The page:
Mindstorms: Children, Computers, and Powerful Ideas

By Seymour Papert | Go to book overview
Save to active project

Chapter 2
Mathophobia. The Fear of Learning

PLATO WROTE over his door, "Let only geometers enter." Times have changed. Most of those who now seek to enter Plato's intellectual world neither know mathematics nor sense the least contradiction in their disregard for his injunction. Our culture's schizophrenic split between "humanities" and "science" supports their sense of security. Plato was a philosopher, and philosophy belongs to the humanities as surely as mathematics belongs to the sciences.

This great divide is thoroughly built into our language, our worldview, our social organization, our educational system, and, most recently, even our theories of neurophysiology. It is self-perpetuating: The more the culture is divided, the more each side builds separation into its new growth.

I have already suggested that the computer may serve as a force to break down the line between the "two cultures." I know that the humanist may find it questionable that a "technology" could change his assumptions about what kind of knowledge is relevant to his or her perspective of understanding people. And to the scientist dilution of rigor by the encroachment of "wishy-washy" humanistic thinking can be no less threatening. Yet the computer

-38-

Notes for this page

Add a new note
If you are trying to select text to create highlights or citations, remember that you must now click or tap on the first word, and then click or tap on the last word.
Loading One moment ...
Project items
Notes
Cite this page

Cited page

Style
Citations are available only to our active members.
Sign up now to cite pages or passages in MLA, APA and Chicago citation styles.

Cited page

Bookmark this page
Mindstorms: Children, Computers, and Powerful Ideas
Settings

Settings

Typeface
Text size Smaller Larger
Search within

Search within this book

Look up

Look up a word

  • Dictionary
  • Thesaurus
Please submit a word or phrase above.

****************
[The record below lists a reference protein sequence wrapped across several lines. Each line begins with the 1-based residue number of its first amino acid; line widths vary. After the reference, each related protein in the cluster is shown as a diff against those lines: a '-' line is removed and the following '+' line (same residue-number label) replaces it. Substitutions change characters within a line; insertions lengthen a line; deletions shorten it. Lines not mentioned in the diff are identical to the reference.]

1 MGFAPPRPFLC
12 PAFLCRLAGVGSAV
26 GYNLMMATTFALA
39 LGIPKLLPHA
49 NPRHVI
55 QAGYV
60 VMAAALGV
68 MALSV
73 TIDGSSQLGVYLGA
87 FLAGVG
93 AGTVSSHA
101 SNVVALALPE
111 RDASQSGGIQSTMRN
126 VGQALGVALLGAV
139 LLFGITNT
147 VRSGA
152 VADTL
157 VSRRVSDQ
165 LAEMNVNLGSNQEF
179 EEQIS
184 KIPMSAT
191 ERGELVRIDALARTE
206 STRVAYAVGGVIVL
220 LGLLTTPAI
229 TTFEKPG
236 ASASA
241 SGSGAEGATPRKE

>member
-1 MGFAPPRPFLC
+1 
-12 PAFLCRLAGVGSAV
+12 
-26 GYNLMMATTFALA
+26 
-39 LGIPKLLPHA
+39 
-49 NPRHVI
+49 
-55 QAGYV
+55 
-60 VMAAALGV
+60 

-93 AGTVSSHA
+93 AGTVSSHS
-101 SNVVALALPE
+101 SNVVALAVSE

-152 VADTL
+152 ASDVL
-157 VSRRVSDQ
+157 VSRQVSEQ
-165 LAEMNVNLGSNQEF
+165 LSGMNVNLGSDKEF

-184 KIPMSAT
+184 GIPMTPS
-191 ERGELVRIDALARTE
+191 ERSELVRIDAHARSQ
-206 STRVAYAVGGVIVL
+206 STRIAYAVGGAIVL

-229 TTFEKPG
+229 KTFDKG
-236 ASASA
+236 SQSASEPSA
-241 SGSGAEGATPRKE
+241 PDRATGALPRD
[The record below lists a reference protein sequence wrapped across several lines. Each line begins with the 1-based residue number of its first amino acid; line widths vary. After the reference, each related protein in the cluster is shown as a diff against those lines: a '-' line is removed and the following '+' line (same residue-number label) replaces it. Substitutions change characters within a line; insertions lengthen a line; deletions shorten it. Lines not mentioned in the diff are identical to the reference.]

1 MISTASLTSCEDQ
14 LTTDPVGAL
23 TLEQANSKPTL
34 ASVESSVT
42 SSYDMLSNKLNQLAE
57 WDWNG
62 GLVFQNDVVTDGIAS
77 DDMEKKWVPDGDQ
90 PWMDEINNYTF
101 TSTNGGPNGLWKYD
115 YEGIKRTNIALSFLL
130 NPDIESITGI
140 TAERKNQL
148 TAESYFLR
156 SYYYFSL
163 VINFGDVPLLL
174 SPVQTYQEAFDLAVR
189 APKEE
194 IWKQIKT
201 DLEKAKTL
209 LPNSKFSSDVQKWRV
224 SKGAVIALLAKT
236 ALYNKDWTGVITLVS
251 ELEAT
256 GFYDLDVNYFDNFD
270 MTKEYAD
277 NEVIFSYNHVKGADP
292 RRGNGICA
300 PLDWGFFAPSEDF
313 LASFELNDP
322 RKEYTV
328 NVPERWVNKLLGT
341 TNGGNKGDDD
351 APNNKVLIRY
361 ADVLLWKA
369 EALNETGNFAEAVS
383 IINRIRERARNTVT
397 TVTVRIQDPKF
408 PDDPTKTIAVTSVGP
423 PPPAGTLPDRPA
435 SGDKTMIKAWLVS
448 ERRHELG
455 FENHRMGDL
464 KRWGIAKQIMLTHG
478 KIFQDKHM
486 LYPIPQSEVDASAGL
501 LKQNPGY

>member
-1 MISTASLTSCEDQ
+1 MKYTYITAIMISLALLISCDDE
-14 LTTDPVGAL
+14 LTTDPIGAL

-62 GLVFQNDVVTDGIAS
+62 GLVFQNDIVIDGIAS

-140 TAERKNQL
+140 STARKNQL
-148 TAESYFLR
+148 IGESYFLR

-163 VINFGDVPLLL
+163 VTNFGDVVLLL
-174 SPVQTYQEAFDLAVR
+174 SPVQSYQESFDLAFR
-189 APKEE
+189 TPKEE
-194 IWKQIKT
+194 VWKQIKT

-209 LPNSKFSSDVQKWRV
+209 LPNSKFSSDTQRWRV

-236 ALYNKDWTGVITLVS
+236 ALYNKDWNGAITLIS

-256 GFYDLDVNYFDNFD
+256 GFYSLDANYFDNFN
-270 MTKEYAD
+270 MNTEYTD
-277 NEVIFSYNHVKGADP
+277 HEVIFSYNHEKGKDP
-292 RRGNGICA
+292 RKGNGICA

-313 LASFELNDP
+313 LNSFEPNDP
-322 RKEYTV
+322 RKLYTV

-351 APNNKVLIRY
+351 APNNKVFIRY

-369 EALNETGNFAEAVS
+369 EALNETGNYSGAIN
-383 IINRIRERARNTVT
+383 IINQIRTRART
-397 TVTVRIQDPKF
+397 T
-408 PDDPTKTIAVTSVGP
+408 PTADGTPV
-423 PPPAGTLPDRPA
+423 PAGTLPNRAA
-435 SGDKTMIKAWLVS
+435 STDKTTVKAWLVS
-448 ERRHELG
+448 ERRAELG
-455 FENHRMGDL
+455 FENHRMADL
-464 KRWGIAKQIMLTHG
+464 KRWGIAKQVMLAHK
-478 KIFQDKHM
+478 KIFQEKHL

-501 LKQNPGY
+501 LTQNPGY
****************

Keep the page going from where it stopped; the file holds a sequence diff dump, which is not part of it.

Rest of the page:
Print this page

Print this page

Why can't I print more than one page at a time?

While we understand printed pages are helpful to our users, this limitation is necessary to help protect our publishers' copyrighted material and prevent its unlawful distribution. We are sorry for any inconvenience.
Full screen
/ 230

matching results for page

Cited passage

Style
Citations are available only to our active members.
Sign up now to cite pages or passages in MLA, APA and Chicago citation styles.

Cited passage

Welcome to the new Questia Reader

The Questia Reader has been updated to provide you with an even better online reading experience.  It is now 100% Responsive, which means you can read our books and articles on any sized device you wish.  All of your favorite tools like notes, highlights, and citations are still here, but the way you select text has been updated to be easier to use, especially on touchscreen devices.  Here's how:

1. Click or tap the first word you want to select.
2. Click or tap the last word you want to select.

OK, got it!

Thanks for trying Questia!

Please continue trying out our research tools, but please note, full functionality is available only to our active members.

Your work will be lost once you leave this Web page.

For full access in an ad-free environment, sign up now for a FREE, 1-day trial.

Already a member? Log in now.

Are you sure you want to delete this highlight?